Up to this point most of the bible study tips have focused on things that to help with the observation or interpretation phase of study. Today I want to introduce a tip that applies primarily to the application phase.
It is sometimes difficult to apply lessons from texts that are not obviously doctrinal. Those texts, however, do provide important truths that we should pay attention to. Sections such as the “begat’s” for example, are rarely studied and if they are read at all they are skimmed quickly. We should recognize, however, that by skipping over these texts we are depriving ourselves of some of the means that the Lord has provided for our development.
Paul instructs Timothy that “All Scripture is breathed out by God and profitable for teaching, for reproof, for correction, and for training in righteousness, that the man of God may be complete, equipped for every good work.” (2 Timothy 3:16-17 ESV) and he reminds the believers in
that “whatever was written in former days was written for our instruction, that through endurance and through the encouragement of the Scriptures we might have hope.” (Romans 15:4 ESV). Therefore we do not want to ignore or neglect any of the scripture. Rome
Our example will be from the second chapter of the book of Ezra which is one of those passages that is often skimmed through. (I didn’t include the entire chapter out of copyright considerations)
Now these were the people of the province who came up out of the captivity of those exiles whom Nebuchadnezzar the king of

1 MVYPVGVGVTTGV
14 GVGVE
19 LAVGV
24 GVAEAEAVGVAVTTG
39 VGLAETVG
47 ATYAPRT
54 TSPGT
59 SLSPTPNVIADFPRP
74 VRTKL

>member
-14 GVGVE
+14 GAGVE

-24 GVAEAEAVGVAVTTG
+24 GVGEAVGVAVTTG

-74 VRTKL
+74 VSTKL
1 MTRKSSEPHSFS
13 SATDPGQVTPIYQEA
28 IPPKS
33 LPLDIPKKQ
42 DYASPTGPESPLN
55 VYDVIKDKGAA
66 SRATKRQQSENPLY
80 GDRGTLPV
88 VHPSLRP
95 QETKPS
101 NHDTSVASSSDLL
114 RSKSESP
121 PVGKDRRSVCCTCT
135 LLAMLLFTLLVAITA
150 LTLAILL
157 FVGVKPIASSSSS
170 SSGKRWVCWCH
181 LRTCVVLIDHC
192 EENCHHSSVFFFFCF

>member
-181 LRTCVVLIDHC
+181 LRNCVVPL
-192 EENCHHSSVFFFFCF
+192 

Babylon had carried captive to Babylonia. They returned to and Judah, each to his own town. They came with Zerubbabel, Jeshua, Nehemiah, Seraiah, Reelaiah, Mordecai, Bilshan, Mispar, Bigvai, Rehum, and Baanah. The number of the men of the people of Jerusalem : the sons of Parosh, 2,172. The sons of Shephatiah, 372. The sons of Arah, 775. The sons of Pahath-moab, namely the sons of Jeshua and Joab, 2,812. The sons of Israel , 1,254. The sons of Zattu, 945. The sons of Zaccai, 760. The sons of Bani, 642. The sons of Bebai, 623. The sons of Azgad, 1,222. The sons of Adonikam, 666. The sons of Bigvai, 2,056. The sons of Adin, 454. The sons of Ater, namely of Hezekiah, 98. The sons of Bezai, 323. The sons of Jorah, 112. The sons of Hashum, 223. The sons of Gibbar, 95. The sons of Elam , 123. The men of Netophah, 56. The men of Anathoth, 128. The sons of Azmaveth, 42. The sons of Kiriath-arim, Chephirah, and Beeroth, 743. The sons of Ramah and Geba, 621. [THE LIST CONTINUES TO NEARLY THE END OF THE CHAPTER] Bethlehem
What are we to do with a list like this? How often would we use this passage to instruct, encourage, or rebuke one another? Probably not often, but by asking a few basic questions about this passage we will see that there is valuable teaching here. First, we begin with the basic journalistic questions so we can understand the biblical passage. We then follow up with a few questions about the similarities between those in the biblical narrative and ourselves.
- Who are these people?
We know from the text that these people are “the people of the province who came up out of the captivity of those exiles whom Nebuchadnezzar the king of
Babylon had carried captive to Babylonia.” That is to say that they are the descendants of Jews who were taken from their land by the Babylonians. We also see that they have maintained their genealogies. They have not fully assimilated into the society of their captors but have continued to be a distinct minority with its own identity.
- What are they doing?
They are returning to their ancestral homeland. They are gathered together to go back to Judea and if we read a bit ahead we see that they intend to rebuild the temple and reestablish the ceremonial worship of God according to the Law.